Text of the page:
So, you’re cooking your Thanksgiving turkey and sides, thinking the meal is almost ready when you’ve realized you don’t have any gravy. Lucky for you, even though you can just use store-bought gravy for your Thanksgiving dinner, it is easy to make turkey gravy from scratch – and everything you need is already in your kitchen.
At the end of your Thanksgiving meal prep, just before serving your dinner, there is a simple and delicious recipe for you to follow that will surely impress your dinner guests:
Betty Crocker has a “foolproof” recipe for making your turkey gravy this way, that has a 4.5-star rating from people who have tried it. The recipe, which takes only 10 minutes to make, only needs two kitchen staples in addition to the drippings: flour and water.
After you have cooked and carved your turkey, don’t dispose of the turkey juices that dripped to the bottom of the pan. Instead, dispose of any bones or large turkey pieces from the greasy liquid, before moving the pan to your stovetop. Depending on personal preference, keep the small pieces of turkey, stuffing, and crispy skin that fell into the base of the pan while the turkey was cooking, as it adds extra flavor and texture.
Over medium heat, you slowly add the flour and water, stirring consistently, until the gravy is at your desired consistency. When you drag your mixing spoon along the base of the pan, you should notice that the gravy is thick enough that it doesn’t immediately fill in the space your spoon created (for at least a moment, you should be able to see the bottom of the pan, without gravy covering it).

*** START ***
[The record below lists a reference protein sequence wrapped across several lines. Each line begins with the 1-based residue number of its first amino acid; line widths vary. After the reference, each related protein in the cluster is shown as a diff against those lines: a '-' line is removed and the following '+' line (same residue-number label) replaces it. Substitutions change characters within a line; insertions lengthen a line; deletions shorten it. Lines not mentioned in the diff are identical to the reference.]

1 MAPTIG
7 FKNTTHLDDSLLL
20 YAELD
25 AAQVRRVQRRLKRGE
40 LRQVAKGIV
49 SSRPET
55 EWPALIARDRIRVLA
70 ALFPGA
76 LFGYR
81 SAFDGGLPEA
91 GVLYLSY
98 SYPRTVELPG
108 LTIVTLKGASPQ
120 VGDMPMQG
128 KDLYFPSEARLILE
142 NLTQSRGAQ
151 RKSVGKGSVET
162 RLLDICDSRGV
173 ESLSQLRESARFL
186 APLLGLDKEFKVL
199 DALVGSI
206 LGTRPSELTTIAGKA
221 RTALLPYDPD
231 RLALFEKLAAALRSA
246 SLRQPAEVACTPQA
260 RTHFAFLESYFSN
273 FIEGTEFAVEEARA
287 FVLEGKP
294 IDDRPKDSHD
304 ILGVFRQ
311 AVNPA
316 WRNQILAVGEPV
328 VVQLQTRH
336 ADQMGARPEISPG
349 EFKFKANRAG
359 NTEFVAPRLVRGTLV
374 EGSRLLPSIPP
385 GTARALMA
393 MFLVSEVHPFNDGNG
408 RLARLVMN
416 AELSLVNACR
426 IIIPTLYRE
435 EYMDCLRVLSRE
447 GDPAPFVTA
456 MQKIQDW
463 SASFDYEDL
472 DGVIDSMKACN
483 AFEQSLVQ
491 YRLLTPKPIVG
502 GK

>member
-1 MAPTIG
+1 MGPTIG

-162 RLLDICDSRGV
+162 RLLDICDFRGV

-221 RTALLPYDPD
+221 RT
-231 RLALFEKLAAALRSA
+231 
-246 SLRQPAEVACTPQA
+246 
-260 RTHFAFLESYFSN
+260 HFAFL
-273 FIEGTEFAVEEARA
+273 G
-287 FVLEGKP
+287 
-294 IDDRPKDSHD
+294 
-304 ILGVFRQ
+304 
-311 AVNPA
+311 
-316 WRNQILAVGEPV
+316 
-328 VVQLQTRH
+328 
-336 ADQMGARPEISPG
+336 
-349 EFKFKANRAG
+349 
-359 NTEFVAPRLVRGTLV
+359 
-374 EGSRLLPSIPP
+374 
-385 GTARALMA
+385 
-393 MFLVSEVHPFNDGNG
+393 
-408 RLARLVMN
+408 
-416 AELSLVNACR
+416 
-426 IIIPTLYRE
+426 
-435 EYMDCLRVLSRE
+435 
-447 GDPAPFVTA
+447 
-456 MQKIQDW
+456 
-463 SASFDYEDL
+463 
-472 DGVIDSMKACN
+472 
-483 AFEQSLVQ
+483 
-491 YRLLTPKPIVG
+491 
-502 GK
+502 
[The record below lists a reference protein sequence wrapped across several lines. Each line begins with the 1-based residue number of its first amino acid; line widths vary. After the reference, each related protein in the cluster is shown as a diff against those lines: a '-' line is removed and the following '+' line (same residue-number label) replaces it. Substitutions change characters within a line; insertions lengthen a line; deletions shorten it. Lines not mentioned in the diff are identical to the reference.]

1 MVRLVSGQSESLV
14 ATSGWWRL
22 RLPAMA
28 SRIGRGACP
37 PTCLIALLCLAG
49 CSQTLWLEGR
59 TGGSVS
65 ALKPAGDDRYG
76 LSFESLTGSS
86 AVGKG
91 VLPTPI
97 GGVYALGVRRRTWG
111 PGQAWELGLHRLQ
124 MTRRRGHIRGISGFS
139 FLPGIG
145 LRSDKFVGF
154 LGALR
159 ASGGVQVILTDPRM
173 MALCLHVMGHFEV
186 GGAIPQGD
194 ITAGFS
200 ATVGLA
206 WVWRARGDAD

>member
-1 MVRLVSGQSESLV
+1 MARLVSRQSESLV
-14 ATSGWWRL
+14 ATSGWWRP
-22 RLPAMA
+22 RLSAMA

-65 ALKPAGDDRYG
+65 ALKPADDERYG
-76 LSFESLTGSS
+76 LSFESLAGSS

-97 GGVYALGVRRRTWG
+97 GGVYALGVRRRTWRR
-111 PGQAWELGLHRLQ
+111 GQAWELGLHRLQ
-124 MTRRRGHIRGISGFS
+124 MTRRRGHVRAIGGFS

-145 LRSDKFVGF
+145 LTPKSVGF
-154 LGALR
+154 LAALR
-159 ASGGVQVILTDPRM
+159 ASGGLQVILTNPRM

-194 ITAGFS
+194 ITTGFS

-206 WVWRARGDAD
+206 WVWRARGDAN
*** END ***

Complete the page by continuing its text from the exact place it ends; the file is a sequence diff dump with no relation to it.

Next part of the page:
For the complete recipe, click here.
To avoid a clumpy gravy that has lumps of uncooked flour in it, make sure you shake the flour evenly, and in small increments, over the liquid. If you dump the flour in all at once, it will be much harder to get the right consistency when mixing.
If you’re looking for a more involved turkey gravy recipe, Damn Delicious has a recipe for what they call “the best turkey gravy.” It includes ingredients thyme, parsley leaves, and ground black pepper for added depth of flavor. If you have the time to spend on making your turkey gravy, Food Network’s “classic turkey gravy” recipe takes 3 hours to make from start to finish but has a perfect 5-star rating. Their recipe process actually begins with making a broth while the turkey is in the oven cooking, which you add into the roux after the turkey is done and the turkey gravy has been made from the drippings. For their complete recipe, click here.